With students having limited time to contact their teachers, many of them, even myself, feared that they would become too dependent on YouTube videos, websites, and digital textbooks to answer questions.  These methods of learning are often challenging, as the information is often not curated and cannot be found in one place.  To bypass this issue, some teachers are creating YouTube videos, Question & Answer sessions, and virtual class discussions to continually engage students and closely mimic the classroom atmosphere.

Even the VAPA (Visual and Performing Arts) program at Northwood High School has come up with innovative ways for students to perform music.  For example, the choir program is working towards mixing and rendering over 250 virtual video performances in order to create a digital concert for students and their parents.

Although teachers have done an amazing job adapting to these challenging times, it is important to acknowledge that, at this moment in time, distance learning is not nearly as effective as in-person learning, which fosters interaction and the sort of skills that prepare students for the real world.

Social interactions are one of the most memorable and enjoyable parts of school.  With students being isolated, many of us are finding fun ways to keep up with our friends.

Nick Gauthier, a junior at Northwood High School, is one of the many students who have expressed their concerns about the social impact.  Nick recently said, “Our social lives have also been affected by online learning.  We can no longer see our friends and interact with them on a daily basis.”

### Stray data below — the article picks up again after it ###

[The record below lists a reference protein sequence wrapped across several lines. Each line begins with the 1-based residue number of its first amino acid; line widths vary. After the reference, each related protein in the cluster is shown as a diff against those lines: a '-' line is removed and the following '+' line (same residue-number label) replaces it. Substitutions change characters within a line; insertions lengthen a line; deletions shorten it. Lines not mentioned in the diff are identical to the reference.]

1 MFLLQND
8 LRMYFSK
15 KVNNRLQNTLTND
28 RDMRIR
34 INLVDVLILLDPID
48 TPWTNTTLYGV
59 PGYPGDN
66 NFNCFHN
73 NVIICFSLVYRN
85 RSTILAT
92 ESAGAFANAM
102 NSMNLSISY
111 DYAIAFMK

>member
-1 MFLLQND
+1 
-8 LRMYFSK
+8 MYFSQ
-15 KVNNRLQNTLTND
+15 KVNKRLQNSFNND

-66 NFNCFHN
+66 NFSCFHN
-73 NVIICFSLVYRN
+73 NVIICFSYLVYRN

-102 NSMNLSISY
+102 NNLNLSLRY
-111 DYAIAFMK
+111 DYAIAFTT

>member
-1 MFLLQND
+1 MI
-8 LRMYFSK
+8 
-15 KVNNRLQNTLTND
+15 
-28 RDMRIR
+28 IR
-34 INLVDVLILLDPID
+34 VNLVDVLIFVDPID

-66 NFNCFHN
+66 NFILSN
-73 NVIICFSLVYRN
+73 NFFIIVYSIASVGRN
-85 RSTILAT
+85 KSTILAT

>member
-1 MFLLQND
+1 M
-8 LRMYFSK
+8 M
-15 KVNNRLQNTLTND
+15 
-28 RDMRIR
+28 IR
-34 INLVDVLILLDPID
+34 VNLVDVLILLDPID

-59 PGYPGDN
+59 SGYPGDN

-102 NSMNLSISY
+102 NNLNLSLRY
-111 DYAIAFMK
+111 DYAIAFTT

To get around this issue, more and more students are turning to social media.  We’re using social media platforms like SnapChat, Instagram, and TikTok to keep up with our friends.  According to SnapChat Inc.’s most recent earnings report, engagement has hit record highs.

For many high school students like me, distance learning has really made us appreciate school more.  Although many of us loathe waking up early and learning for hours on end, we now have a greater appreciation for the social interaction and learning atmosphere that takes place at school.  At the same time, since students are no longer on a strict schedule, many of us have the opportunity to explore our creativity from home and pursue things we never had the time for.

In addition to keeping up with my schoolwork, I have used the past few months to develop an organization that teaches middle school students about entrepreneurship and finance.  The Young Entrepreneur Initiative is a series of workshops designed to facilitate the growth of young, curious minds.  Through a curated curriculum, the program provides students with the knowledge and skills that will enable them to bring their creative ideas to life.  By teaching the fundamentals of business and marketing, we hope to instill a sense of confidence and self-sufficiency in young students so that they feel capable of greatness!

Over the next month or so, I plan to finalize my curriculum and run an online pilot program to see how things go and gain valuable feedback.

ICNV Staff


Irvine, CA